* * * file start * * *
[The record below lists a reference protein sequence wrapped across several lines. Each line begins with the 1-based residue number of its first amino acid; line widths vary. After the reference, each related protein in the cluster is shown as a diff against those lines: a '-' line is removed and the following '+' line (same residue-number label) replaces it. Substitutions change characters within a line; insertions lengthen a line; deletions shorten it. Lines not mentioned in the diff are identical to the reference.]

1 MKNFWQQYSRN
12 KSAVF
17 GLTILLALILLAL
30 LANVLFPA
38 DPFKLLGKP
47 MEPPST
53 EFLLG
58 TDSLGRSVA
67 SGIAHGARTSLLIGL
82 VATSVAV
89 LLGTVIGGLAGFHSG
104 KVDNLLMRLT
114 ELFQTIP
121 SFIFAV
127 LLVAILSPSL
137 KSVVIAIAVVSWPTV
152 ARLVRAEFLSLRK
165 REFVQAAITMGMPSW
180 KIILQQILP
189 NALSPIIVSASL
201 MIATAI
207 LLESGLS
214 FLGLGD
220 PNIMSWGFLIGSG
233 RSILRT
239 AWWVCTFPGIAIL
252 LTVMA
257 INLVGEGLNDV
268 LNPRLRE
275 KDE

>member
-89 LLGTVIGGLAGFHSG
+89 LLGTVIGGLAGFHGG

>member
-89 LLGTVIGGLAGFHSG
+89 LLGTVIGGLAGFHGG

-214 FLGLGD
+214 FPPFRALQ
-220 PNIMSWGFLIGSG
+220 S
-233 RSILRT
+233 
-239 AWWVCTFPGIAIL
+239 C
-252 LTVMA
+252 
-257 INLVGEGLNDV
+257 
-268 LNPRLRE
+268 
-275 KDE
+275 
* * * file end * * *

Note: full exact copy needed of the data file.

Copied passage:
[The record below lists a reference protein sequence wrapped across several lines. Each line begins with the 1-based residue number of its first amino acid; line widths vary. After the reference, each related protein in the cluster is shown as a diff against those lines: a '-' line is removed and the following '+' line (same residue-number label) replaces it. Substitutions change characters within a line; insertions lengthen a line; deletions shorten it. Lines not mentioned in the diff are identical to the reference.]

1 MKNFWQQYSRN
12 KSAVF
17 GLTILLALILLAL
30 LANVLFPA
38 DPFKLLGKP
47 MEPPST
53 EFLLG
58 TDSLGRSVA
67 SGIAHGARTSLLIGL
82 VATSVAV
89 LLGTVIGGLAGFHSG
104 KVDNLLMRLT
114 ELFQTIP
121 SFIFAV
127 LLVAILSPSL
137 KSVVIAIAVVSWPTV
152 ARLVRAEFLSLRK
165 REFVQAAITMGMPSW
180 KIILQQILP
189 NALSPIIVSASL
201 MIATAI
207 LLESGLS
214 FLGLGD
220 PNIMSWGFLIGSG
233 RSILRT
239 AWWVCTFPGIAIL
252 LTVMA
257 INLVGEGLNDV
268 LNPRLRE
275 KDE

>member
-89 LLGTVIGGLAGFHSG
+89 LLGTVIGGLAGFHGG

>member
-89 LLGTVIGGLAGFHSG
+89 LLGTVIGGLAGFHGG

-214 FLGLGD
+214 FPPFRALQ
-220 PNIMSWGFLIGSG
+220 S
-233 RSILRT
+233 
-239 AWWVCTFPGIAIL
+239 C
-252 LTVMA
+252 
-257 INLVGEGLNDV
+257 
-268 LNPRLRE
+268 
-275 KDE
+275 